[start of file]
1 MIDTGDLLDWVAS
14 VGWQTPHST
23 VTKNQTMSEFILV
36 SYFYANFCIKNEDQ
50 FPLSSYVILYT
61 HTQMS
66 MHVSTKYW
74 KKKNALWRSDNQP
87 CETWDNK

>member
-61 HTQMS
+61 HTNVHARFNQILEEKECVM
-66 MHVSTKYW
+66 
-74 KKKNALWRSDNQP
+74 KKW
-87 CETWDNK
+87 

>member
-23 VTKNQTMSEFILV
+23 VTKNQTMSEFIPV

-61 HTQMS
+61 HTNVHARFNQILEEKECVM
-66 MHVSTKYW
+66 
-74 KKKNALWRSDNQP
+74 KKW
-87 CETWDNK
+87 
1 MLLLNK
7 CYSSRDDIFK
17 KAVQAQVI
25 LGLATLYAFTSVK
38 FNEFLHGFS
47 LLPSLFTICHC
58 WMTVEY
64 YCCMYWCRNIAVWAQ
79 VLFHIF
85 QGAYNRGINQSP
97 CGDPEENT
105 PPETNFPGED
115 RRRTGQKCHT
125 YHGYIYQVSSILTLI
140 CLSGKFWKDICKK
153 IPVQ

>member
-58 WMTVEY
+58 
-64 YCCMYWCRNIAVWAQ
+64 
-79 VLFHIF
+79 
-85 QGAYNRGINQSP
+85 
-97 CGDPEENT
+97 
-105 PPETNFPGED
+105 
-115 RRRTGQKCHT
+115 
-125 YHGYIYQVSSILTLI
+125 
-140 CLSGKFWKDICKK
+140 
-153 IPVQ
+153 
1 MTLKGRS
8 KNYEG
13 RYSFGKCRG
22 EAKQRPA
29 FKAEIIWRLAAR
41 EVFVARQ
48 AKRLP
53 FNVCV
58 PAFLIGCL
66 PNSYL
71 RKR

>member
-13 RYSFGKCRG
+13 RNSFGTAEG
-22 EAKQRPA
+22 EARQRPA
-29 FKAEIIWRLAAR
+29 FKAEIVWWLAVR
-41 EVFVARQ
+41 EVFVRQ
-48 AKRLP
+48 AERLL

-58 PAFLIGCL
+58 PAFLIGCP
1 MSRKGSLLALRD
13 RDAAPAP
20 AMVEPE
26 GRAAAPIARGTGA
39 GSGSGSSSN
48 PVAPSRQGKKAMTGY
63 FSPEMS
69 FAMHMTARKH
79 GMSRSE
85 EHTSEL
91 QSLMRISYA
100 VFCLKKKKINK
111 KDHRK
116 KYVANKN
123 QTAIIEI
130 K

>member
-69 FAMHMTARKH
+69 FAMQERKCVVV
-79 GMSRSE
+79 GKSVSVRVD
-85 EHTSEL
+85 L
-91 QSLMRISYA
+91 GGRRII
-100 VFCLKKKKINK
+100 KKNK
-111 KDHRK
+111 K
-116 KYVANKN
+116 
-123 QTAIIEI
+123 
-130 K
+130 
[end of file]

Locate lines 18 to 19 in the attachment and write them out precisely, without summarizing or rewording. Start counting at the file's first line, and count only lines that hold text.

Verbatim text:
+87 

>member